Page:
The "pendulum" effect

The "parasol" or "pendulum" effect: location of the wing above or below the aircraft CG: influence on yaw (slip)-roll coupling and spiral stability or instability, with notes on flex-wing hang gliders and paragliders

Steve Seibel
www.aeroexperiments.org

This page was last modified on September 15, 2006

 

Some aircraft have a "parasol" configuration --see for example this free-flight model airplane. This configuration has a dihedral-like effect and tends to create a "downwind roll torque" in the presence of a sideways component in the relative wind. In other words this configuration tends to create a "positive coupling between slip (yaw) and roll". This will help make it possible to use the rudder as a roll control (if a rudder is present.) This will also tend to reduce spiral instability or enhance roll stability.

It is often imagined that gravity simply tends to move the aircraft's CG into a position directly under the wing's center of lift, much as gravity tends to pull a pendulum into a position where it is hanging straight down from it's point of attachment. This really doesn't make sense. Gravity acts at the aircraft's CG and so cannot create a roll torque. Or to put it another way, an aircraft does not "feel" the direction of gravity.

Since the wing is located high above the CG, and since the wing's drag vector acts parallel to the relative wind, whenever there is a sideways component in the relative wind the wing's drag vector will create a roll torque that tends to roll the aircraft in the "downwind" direction. This is how the "parasol" geometry creates the dihedral-like effect or "downwind roll torque" or "positive coupling between yaw (slip) and roll". To understand why this would tend to enhance roll stability or reduce roll instability, bear in mind that an aircraft tends to sideslip when it banks, which creates a sideways component in the relative wind, unless the pilot uses a rudder to prevent the sideslip and keep the nose of the aircraft pointing directly into the relative wind. The direction of the sideways airflow from the sideslip is such that if the aircraft rolls in the "downwind" direction, it will roll toward wings-level. To better understand exactly why an aircraft tends to sideslip when it banks, see "A 'holistic' view of how dihedral contributes to roll stability and anhedral contributes to roll instability".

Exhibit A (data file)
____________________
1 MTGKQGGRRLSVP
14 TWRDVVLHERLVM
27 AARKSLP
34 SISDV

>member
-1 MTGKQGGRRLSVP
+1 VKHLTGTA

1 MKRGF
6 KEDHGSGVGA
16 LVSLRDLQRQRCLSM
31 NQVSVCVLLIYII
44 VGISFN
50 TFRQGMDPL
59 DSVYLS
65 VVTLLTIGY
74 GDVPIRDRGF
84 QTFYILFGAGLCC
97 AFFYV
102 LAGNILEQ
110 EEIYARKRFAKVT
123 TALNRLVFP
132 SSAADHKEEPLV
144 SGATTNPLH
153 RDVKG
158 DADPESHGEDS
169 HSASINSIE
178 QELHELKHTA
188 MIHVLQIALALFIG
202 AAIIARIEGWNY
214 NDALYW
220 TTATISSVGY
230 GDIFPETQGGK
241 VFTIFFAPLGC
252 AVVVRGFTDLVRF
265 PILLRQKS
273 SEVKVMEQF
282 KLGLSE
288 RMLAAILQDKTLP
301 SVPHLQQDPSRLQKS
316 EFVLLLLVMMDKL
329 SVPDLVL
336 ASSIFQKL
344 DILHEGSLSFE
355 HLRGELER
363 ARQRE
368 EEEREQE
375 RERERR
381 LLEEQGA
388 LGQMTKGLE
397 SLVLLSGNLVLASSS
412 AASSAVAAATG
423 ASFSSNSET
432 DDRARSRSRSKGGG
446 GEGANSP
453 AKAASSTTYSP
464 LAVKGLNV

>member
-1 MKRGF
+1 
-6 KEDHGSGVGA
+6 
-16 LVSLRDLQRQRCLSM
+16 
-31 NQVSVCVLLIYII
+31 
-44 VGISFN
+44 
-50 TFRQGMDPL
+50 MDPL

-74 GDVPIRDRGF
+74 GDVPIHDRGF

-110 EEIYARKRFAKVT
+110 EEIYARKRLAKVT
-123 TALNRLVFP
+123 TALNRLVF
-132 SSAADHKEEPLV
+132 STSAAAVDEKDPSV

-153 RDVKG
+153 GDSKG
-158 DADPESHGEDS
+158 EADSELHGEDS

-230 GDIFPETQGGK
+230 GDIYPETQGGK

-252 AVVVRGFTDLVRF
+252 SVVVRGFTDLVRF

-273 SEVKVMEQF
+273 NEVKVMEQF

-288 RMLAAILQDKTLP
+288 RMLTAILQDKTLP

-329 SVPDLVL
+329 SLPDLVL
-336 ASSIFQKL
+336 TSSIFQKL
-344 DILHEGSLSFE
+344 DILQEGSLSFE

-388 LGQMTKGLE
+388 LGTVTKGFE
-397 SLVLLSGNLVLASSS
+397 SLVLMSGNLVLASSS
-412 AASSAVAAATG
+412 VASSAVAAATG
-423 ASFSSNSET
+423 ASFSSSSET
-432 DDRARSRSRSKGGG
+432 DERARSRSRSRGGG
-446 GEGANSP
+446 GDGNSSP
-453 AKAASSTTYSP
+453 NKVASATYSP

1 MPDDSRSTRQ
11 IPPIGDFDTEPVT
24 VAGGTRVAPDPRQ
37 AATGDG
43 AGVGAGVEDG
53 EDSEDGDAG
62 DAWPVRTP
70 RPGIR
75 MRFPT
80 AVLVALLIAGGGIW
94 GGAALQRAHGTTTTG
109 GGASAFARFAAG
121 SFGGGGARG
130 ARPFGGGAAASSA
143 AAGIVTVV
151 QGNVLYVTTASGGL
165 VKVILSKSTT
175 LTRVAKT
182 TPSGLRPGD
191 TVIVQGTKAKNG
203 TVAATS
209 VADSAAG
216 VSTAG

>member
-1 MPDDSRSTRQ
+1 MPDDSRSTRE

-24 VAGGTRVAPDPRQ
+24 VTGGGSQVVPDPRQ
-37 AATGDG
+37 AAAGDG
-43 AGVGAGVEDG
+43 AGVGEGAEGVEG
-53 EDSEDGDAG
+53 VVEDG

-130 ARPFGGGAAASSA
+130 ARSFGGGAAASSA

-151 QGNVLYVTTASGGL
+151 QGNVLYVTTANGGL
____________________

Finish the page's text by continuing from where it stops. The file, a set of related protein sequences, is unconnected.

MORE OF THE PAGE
As long as the wing is fairly high above the top of the fuselage, the more slender the fuselage, the stronger these effects must be. Since the center of the fuselage area is usually below the CG, the impact of a sideways airflow against a broad, slab-sided fuselage will contribute a destabilizing "upwind" roll torque that will tend to create a "negative coupling between yaw (slip) and roll". This is an anhedral-like effect, which reduces the net dihedral-like effect of the parasol configuration. In an aircraft shaped like this Fokker D-8, it seems likely that the dihedral-like effect of the parasol configuration is smaller than it would be if the fuselage were more slender and streamlined.

More "conventional" high-winged aircraft where the wing is attached to the top of the fuselage experience another dihedral-like effect due to the way that the fuselage affects the airflow around the wing. We'll explore this in more detail elsewhere in these exploration pages. In this case a large slab-sided fuselage may enhance the dihedral-like effect of the high wing configuration.